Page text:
10. Softballdad

    Softballdad New Member

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    Yes, I think I'll try that first. What other symptoms were you having with the cracked heads?
     
  11. Runnin'OnEmpty

    Runnin'OnEmpty Well-Known Member

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    Sounds like the previous owner marked the wires as to their coil pack positions, which are 5,6, and 4 (driver's side of coil, front to back). If the wires were wrong, you'd have a dead miss and not intermittent. You could have a weak plug or high resistant wire on number 4 cylinder. Easy to check with an ohmmeter, or you could just replace the one wire and plug (as a test) until you can replace them all. It's easy to access the number 4 plug, and that's what I'd change first, then drive it and see if the misfire is gone (as Mike65 mentioned)...
     
  12. Softballdad

    Softballdad New Member

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    Could it be that originally the P0171 code was because it was when we were camping up in the mountains and the air/fuel ratio was thrown off by the high altitude? And if that problem had gone away, would I be able to drive on a misfiring cylinder 4 for over a year without something else happening? I have noticed it hesitates more the hotter it is outside. If that wire or plug is already in bad shape, the extra heat would make it worse. It didn't seem to happen last winter, it's just gotten worse as the weather got warmer.
     
  13. koda2000

    koda2000 Explorer Addict

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    A cracked head is a good possibility on the OHV 4.0. Try changing the spark plug and swap/replace the plug wire and see if that helps. Some here have had good results with adding K-Seal to the cooling system.

    Cylinder order for the V6 is 1-2-3 on passenger side, 4-5-6 on driver's side.

    3 6
    2 5
    1 4
    Front
     
  14. Softballdad

    Softballdad New Member

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    Ok, thank you for the info! What other symptoms would i have if there was a cracked head?
     
  15. koda2000

    koda2000 Explorer Addict

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    Maybe no other symptoms. Maybe a slight coolant loss. Maybe sightly less compression on the effected cylinder. The crack(s) tend to be very small, hairline cracks and occur between the valve seats. Cracked heads are the most common problem with the OHV V6. Otherwise these engines are pretty bullet proof and can easily go 300K - 400K. A cooling system pressure test on a cold engine might tell you that you have a crack if the pressure drops over time.

    New OHV heads are not too expensive, relatively easy to replace and the engine is worth savings if the truck has no other issues. Do the diagnostic tests starting with the easiest, least expensive things first (K-Seal will cost you around $14-$15, wont hurt anything and might buy you years of additional service. No guaranty of course).
     
  16. Softballdad

    Softballdad New Member

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    Thank you so much for all the help! I'm going to get new plugs and wires later today. Will see if that makes any difference and go from there.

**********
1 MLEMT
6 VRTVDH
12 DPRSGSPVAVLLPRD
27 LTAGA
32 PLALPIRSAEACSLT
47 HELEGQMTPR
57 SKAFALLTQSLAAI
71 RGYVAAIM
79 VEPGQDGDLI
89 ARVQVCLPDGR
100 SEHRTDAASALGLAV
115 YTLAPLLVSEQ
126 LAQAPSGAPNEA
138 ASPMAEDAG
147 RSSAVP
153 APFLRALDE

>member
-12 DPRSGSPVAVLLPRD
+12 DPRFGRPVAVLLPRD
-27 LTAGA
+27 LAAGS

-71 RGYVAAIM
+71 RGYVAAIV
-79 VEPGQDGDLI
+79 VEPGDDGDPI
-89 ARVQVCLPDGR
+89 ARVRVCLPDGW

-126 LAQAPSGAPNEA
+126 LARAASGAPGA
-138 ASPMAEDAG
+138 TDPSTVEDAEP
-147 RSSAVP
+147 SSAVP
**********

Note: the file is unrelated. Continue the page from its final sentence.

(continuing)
17. lobo411

    lobo411 Active Member

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    Sounds like the car is relatively new to the OP, so I'd do the basics first. OP has to assume that the previous owner slacked off on the maintenance before he sold it, because that's what everyone does. Replace the spark plugs and wires, and see if that doesn't take care of the misfire.

    P0171 can be caused by a vacuum leak. OP mentions that this code and his hesitation is tied to the ambient temperature. When it's cold, the problem appears. When it's warm, the problem disappears. I'd suspect the lower intake manifold gasket. When it's warm the lower intake manifold gasket swells and develops a good seal. When it's cold, the gasket shrinks and causes a big vacuum leak. IME the lower intake manifold gasket lasts about 100-150k, so it might be worth throwing the dice and just changing it.

    If the OP wants to save the cost of a gasket (which is like the cost of a pizza...not worth saving imo, but hey....to each his own), he could test the theory by torquing the lower intake manifold bolts. If the problem goes away for a while, then the OP will know that when it returns he needs to replace the gasket.
     
  18. Softballdad

    Softballdad New Member

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    Hi lobo411! Actually the previous owner took pretty good care of it, more diligent than I have been. The problem is worse when its hotter outside, not colder. You have it backwards. But still great info! I love this forum! Heading out now to replace the #4 plug and see if that changes anything. I really appreciate everyone's advice!
     
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  19. Softballdad

    Softballdad New Member

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    Well, replacing the #4 plug made a huge difference! Not sure if the computer may be re-adjusting to compensate for actual spark on 4becuase it felt different last night and it seemed to run like a champ today! Thank you everyone for all the ideas and advice!